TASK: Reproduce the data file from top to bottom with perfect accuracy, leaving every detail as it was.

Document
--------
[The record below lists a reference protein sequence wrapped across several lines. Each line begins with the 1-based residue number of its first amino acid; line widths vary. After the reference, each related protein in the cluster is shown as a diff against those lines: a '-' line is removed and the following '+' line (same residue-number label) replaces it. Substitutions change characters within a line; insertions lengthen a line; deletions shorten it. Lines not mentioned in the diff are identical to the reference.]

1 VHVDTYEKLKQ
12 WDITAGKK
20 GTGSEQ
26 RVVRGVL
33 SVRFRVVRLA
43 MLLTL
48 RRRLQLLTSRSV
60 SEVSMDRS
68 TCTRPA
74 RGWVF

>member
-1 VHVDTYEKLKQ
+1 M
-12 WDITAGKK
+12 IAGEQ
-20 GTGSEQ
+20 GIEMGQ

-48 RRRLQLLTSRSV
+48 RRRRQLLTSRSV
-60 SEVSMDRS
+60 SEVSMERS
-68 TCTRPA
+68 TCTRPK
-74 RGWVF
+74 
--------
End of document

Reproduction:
[The record below lists a reference protein sequence wrapped across several lines. Each line begins with the 1-based residue number of its first amino acid; line widths vary. After the reference, each related protein in the cluster is shown as a diff against those lines: a '-' line is removed and the following '+' line (same residue-number label) replaces it. Substitutions change characters within a line; insertions lengthen a line; deletions shorten it. Lines not mentioned in the diff are identical to the reference.]

1 VHVDTYEKLKQ
12 WDITAGKK
20 GTGSEQ
26 RVVRGVL
33 SVRFRVVRLA
43 MLLTL
48 RRRLQLLTSRSV
60 SEVSMDRS
68 TCTRPA
74 RGWVF

>member
-1 VHVDTYEKLKQ
+1 M
-12 WDITAGKK
+12 IAGEQ
-20 GTGSEQ
+20 GIEMGQ

-48 RRRLQLLTSRSV
+48 RRRRQLLTSRSV
-60 SEVSMDRS
+60 SEVSMERS
-68 TCTRPA
+68 TCTRPK
-74 RGWVF
+74 